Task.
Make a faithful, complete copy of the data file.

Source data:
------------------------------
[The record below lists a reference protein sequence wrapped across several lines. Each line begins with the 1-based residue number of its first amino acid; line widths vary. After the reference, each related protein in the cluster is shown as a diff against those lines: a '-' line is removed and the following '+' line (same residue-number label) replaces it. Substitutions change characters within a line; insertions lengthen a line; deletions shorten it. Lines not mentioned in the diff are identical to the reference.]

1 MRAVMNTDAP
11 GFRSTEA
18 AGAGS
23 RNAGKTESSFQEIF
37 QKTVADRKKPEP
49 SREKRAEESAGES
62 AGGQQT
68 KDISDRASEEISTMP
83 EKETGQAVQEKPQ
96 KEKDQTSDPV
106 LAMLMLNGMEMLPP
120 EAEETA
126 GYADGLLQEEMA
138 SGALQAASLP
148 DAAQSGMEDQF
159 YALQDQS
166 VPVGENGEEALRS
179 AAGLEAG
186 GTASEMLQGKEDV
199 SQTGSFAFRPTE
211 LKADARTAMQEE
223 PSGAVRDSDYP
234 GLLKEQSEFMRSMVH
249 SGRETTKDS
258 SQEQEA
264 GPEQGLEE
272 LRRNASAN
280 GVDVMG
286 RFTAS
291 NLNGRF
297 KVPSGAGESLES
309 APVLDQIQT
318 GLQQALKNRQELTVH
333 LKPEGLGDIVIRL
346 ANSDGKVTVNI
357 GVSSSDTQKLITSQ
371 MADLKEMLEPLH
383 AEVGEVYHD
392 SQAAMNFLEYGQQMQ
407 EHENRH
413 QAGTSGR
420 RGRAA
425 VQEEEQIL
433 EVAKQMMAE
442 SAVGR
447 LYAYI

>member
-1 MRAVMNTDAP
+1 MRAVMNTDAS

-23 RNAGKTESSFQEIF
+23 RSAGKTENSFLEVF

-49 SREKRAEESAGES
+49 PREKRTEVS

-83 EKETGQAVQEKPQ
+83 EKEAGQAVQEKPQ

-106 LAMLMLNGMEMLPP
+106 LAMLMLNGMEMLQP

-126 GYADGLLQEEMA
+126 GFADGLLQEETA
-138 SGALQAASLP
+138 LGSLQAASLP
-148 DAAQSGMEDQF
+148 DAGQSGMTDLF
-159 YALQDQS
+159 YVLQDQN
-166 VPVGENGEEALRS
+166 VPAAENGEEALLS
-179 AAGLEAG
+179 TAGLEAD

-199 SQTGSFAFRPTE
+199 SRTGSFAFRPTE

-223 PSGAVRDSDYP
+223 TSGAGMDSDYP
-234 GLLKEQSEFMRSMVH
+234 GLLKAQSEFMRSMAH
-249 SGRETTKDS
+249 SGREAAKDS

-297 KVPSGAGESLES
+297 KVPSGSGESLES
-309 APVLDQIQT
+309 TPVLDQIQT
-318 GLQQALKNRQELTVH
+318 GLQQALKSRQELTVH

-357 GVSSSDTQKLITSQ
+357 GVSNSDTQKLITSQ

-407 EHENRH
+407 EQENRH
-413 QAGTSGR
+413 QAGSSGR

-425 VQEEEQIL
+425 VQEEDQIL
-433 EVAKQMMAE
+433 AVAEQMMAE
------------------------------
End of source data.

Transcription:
[The record below lists a reference protein sequence wrapped across several lines. Each line begins with the 1-based residue number of its first amino acid; line widths vary. After the reference, each related protein in the cluster is shown as a diff against those lines: a '-' line is removed and the following '+' line (same residue-number label) replaces it. Substitutions change characters within a line; insertions lengthen a line; deletions shorten it. Lines not mentioned in the diff are identical to the reference.]

1 MRAVMNTDAP
11 GFRSTEA
18 AGAGS
23 RNAGKTESSFQEIF
37 QKTVADRKKPEP
49 SREKRAEESAGES
62 AGGQQT
68 KDISDRASEEISTMP
83 EKETGQAVQEKPQ
96 KEKDQTSDPV
106 LAMLMLNGMEMLPP
120 EAEETA
126 GYADGLLQEEMA
138 SGALQAASLP
148 DAAQSGMEDQF
159 YALQDQS
166 VPVGENGEEALRS
179 AAGLEAG
186 GTASEMLQGKEDV
199 SQTGSFAFRPTE
211 LKADARTAMQEE
223 PSGAVRDSDYP
234 GLLKEQSEFMRSMVH
249 SGRETTKDS
258 SQEQEA
264 GPEQGLEE
272 LRRNASAN
280 GVDVMG
286 RFTAS
291 NLNGRF
297 KVPSGAGESLES
309 APVLDQIQT
318 GLQQALKNRQELTVH
333 LKPEGLGDIVIRL
346 ANSDGKVTVNI
357 GVSSSDTQKLITSQ
371 MADLKEMLEPLH
383 AEVGEVYHD
392 SQAAMNFLEYGQQMQ
407 EHENRH
413 QAGTSGR
420 RGRAA
425 VQEEEQIL
433 EVAKQMMAE
442 SAVGR
447 LYAYI

>member
-1 MRAVMNTDAP
+1 MRAVMNTDAS

-23 RNAGKTESSFQEIF
+23 RSAGKTENSFLEVF

-49 SREKRAEESAGES
+49 PREKRTEVS

-83 EKETGQAVQEKPQ
+83 EKEAGQAVQEKPQ

-106 LAMLMLNGMEMLPP
+106 LAMLMLNGMEMLQP

-126 GYADGLLQEEMA
+126 GFADGLLQEETA
-138 SGALQAASLP
+138 LGSLQAASLP
-148 DAAQSGMEDQF
+148 DAGQSGMTDLF
-159 YALQDQS
+159 YVLQDQN
-166 VPVGENGEEALRS
+166 VPAAENGEEALLS
-179 AAGLEAG
+179 TAGLEAD

-199 SQTGSFAFRPTE
+199 SRTGSFAFRPTE

-223 PSGAVRDSDYP
+223 TSGAGMDSDYP
-234 GLLKEQSEFMRSMVH
+234 GLLKAQSEFMRSMAH
-249 SGRETTKDS
+249 SGREAAKDS

-297 KVPSGAGESLES
+297 KVPSGSGESLES
-309 APVLDQIQT
+309 TPVLDQIQT
-318 GLQQALKNRQELTVH
+318 GLQQALKSRQELTVH

-357 GVSSSDTQKLITSQ
+357 GVSNSDTQKLITSQ

-407 EHENRH
+407 EQENRH
-413 QAGTSGR
+413 QAGSSGR

-425 VQEEEQIL
+425 VQEEDQIL
-433 EVAKQMMAE
+433 AVAEQMMAE